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Old 03-30-2009, 03:03 PM   #1
Steveo
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Default Moss on roof

I am starting to get moss growing on my roof. Can anyone tell me how to get rid of it without hurting the roof shingles underneath.

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Old 03-30-2009, 03:14 PM   #2
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I have heard that if your spray deck wash (diluted down) and then lightly pressure wash it the moss should come off.
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Old 03-30-2009, 03:24 PM   #3
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Zinc strips up near the peak (under the cap shingles with a few inches exposed) acts as a great preventative.

This Old House has a little info @ http://www.thisoldhouse.com/toh/askt...401167,00.html

Whatever you do, be careful if you intend to go up on the roof yourself.

Best wishes

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Old 03-30-2009, 04:57 PM   #4
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Default Ditto on the zinc

I am having a new roof put on starting tomorrow. Old roof had mega moss, looked like a forest floor.

Roofer said zinc strips would help, rain water hits the zinc, washes down the roof and kills the moss.

Also said my moss was due to moisture (stream right behind house, <10 yards) and trees that overhang or close to overhanging, not letting the sun hit roof and dry out. Same problem in back yard on ground: always damp and moss covered.

I am going to have some trees removed.

I would be careful with any pressure washing. Regular house pressure would probably be best.
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Old 03-30-2009, 05:33 PM   #5
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Quote:
Originally Posted by upthesaukee View Post
I am having a new roof put on starting tomorrow. Old roof had mega moss, looked like a forest floor.

Roofer said zinc strips would help, rain water hits the zinc, washes down the roof and kills the moss.
Most new shingles have "algae-inhibiting granules" to prevent growth, see:
http://www.iko.com/shared/residentia...30AR-EngFr.pdf

They are granules of either copper or zinc; make sure the new shingles are so treated.
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Old 03-30-2009, 05:46 PM   #6
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[QUOTE=Sunrise Point;91556]Zinc strips up near the peak (under the cap shingles with a few inches exposed) acts as a great preventative.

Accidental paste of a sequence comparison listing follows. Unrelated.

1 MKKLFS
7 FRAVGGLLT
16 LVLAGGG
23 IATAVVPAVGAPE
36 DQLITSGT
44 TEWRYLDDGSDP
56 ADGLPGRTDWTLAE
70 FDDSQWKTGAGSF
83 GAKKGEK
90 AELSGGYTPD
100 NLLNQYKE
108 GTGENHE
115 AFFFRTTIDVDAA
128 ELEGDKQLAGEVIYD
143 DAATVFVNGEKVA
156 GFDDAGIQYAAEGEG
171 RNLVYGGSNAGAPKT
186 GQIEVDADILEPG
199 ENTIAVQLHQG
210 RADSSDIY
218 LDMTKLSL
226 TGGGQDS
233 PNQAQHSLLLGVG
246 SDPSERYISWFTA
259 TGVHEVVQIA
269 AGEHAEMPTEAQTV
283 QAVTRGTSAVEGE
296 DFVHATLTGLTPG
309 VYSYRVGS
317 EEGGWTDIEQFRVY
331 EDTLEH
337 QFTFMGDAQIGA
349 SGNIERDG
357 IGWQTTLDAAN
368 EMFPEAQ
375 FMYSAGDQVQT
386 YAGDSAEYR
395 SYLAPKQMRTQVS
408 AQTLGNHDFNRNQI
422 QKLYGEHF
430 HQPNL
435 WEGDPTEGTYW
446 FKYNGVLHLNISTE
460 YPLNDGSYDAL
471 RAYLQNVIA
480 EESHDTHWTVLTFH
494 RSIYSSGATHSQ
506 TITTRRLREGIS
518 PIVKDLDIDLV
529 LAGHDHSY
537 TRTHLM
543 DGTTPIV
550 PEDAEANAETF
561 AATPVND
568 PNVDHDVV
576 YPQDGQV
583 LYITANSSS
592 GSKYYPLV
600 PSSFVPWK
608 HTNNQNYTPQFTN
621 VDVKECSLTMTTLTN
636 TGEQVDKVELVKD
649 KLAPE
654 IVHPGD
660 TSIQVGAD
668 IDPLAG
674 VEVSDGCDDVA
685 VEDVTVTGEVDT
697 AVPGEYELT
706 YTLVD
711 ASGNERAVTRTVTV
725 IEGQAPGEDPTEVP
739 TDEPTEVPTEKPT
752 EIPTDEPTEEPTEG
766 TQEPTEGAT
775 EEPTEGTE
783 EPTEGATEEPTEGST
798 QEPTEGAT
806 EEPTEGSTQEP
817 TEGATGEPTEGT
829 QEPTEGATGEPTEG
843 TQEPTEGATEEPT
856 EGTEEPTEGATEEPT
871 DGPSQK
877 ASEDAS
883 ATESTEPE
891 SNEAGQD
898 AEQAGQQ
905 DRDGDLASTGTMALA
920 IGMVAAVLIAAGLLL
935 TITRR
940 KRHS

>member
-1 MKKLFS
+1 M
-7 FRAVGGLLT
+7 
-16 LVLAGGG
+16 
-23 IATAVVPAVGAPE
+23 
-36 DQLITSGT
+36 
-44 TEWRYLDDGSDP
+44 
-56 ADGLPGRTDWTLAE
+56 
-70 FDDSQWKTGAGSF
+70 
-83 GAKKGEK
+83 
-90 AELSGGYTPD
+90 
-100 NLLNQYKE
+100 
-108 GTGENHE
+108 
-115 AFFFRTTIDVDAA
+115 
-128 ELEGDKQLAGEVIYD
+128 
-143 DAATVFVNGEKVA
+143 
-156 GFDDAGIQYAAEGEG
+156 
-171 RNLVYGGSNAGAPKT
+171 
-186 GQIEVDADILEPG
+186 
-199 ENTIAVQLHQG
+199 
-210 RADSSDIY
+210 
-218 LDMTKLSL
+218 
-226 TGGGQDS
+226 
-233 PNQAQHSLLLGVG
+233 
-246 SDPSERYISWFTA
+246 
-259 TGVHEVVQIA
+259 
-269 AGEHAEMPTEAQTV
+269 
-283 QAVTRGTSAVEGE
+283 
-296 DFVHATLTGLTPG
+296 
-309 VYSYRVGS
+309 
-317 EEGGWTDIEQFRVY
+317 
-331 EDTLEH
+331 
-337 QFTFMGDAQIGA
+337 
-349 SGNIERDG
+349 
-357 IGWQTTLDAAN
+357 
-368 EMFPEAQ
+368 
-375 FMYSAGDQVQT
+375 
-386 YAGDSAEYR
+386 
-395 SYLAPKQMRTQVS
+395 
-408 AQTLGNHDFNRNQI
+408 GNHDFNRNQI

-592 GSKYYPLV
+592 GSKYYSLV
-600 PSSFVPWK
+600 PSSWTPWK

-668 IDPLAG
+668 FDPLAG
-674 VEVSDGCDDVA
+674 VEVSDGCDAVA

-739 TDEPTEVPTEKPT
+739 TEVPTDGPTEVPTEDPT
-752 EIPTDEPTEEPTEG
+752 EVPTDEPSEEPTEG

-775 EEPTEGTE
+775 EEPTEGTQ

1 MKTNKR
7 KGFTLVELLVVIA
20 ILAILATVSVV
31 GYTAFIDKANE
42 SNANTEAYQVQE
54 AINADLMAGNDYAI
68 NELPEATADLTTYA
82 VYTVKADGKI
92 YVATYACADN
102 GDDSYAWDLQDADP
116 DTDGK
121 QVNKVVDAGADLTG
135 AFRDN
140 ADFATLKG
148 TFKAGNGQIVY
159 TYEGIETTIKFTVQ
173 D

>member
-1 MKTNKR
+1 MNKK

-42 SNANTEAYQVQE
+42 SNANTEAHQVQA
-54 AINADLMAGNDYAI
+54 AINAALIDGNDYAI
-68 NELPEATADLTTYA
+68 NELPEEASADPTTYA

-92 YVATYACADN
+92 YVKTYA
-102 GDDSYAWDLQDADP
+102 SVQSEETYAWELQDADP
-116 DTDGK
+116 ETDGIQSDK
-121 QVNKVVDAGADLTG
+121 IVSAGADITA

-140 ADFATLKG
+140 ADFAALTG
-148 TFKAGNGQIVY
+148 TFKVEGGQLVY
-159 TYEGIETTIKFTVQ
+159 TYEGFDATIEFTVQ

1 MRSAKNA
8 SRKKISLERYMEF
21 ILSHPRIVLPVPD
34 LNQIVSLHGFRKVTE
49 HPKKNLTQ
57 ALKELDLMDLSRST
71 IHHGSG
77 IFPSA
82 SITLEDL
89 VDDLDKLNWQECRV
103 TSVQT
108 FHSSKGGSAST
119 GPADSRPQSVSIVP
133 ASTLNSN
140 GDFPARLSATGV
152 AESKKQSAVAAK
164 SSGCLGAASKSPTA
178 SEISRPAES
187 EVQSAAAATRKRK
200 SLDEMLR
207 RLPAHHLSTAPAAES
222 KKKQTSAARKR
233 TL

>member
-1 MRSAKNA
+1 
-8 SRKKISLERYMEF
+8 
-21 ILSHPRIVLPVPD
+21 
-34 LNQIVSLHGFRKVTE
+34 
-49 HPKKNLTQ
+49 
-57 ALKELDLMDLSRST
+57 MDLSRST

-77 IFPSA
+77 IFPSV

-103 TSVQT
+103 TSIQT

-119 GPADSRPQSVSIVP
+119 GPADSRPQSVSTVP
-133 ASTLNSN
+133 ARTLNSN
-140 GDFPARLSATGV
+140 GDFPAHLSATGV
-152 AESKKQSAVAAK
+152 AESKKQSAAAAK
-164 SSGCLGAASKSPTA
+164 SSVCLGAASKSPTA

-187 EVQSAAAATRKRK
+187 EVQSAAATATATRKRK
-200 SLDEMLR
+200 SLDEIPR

This Old House has a little info @ http://www.thisoldhouse.com/toh/askt...401167,00.html


Thank you Sunrise.

I think the zinc will help with prevention (thx - upthesaukee), but I am worried about what they (This Old House) says about removal of the existing moss. They say to scrap (ouch), that sounds damaging to the roof shingles. What is the best way to remove the "built up" moss, without destroying existing shingles.

Then, what I am getting from your comments are install the zinc to keep both the "black stains" and the eventual moss buildup from occuring. Am I getting this right.

Sorry to be so dense
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Old 03-31-2009, 07:09 AM   #7
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[QUOTE=Steveo;91570]
Quote:
Originally Posted by Sunrise Point View Post
Zinc strips up near the peak (under the cap shingles with a few inches exposed) acts as a great preventative.

This Old House has a little info @ http://www.thisoldhouse.com/toh/askt...401167,00.html


Thank you Sunrise.

I think the zinc will help with prevention (thx - upthesaukee), but I am worried about what they (This Old House) says about removal of the existing moss. They say to scrap (ouch), that sounds damaging to the roof shingles. What is the best way to remove the "built up" moss, without destroying existing shingles.

Then, what I am getting from your comments are install the zinc to keep both the "black stains" and the eventual moss buildup from occuring. Am I getting this right.

Sorry to be so dense
Your correct. I happened to watch that episode on T.V. when it was on. Tom Silva installed the strips that they explain. That's the comment about the flashing around the chimney and how below it you will usually not see any staining. Lightly scrubbing shingles to remove moss will not harm them. A little common sense needs to be used as to how aggressive to be with them. On the show he sprayed the moss with the water mix removed the moss and installed the strips.
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Old 03-31-2009, 07:56 AM   #8
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I am told you can pressure wash the roof lightly and then apply the zinc strips. Trees close to the house DO do a lot of damage.
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Old 03-31-2009, 08:47 AM   #9
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I've pressure washed our roof in NH before for the same reason - moss. Obviously just don't go real crazy with the pressure, the shingles take a lot more abuse than you may think.
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Old 03-31-2009, 09:11 AM   #10
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Default any reason for the moss to come off?

I think it looks sort of "cottage-y". So is there any reason to remove it other than esthetics? Does it degrade the roofing material or cause water to back up or anything?
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Old 03-31-2009, 09:51 AM   #11
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I'm sure that anything that keeps your roof wet or moist might eventually want to migrate to the sheathing under the shingles.Of course most roof systems have a vapor barrior but every nail hole is a potential moisture wick.I would definately not want moss on my shingles.
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Old 03-31-2009, 12:19 PM   #12
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Quote:
Originally Posted by SIKSUKR View Post
I'm sure that anything that keeps your roof wet or moist might eventually want to migrate to the sheathing under the shingles.Of course most roof systems have a vapor barrior but every nole hole is a potential moisture wick.I would definately not want moss on my shingles.
Now I see how you get the number of your posts to go up. You post them twice in a row.
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Old 03-31-2009, 07:50 PM   #13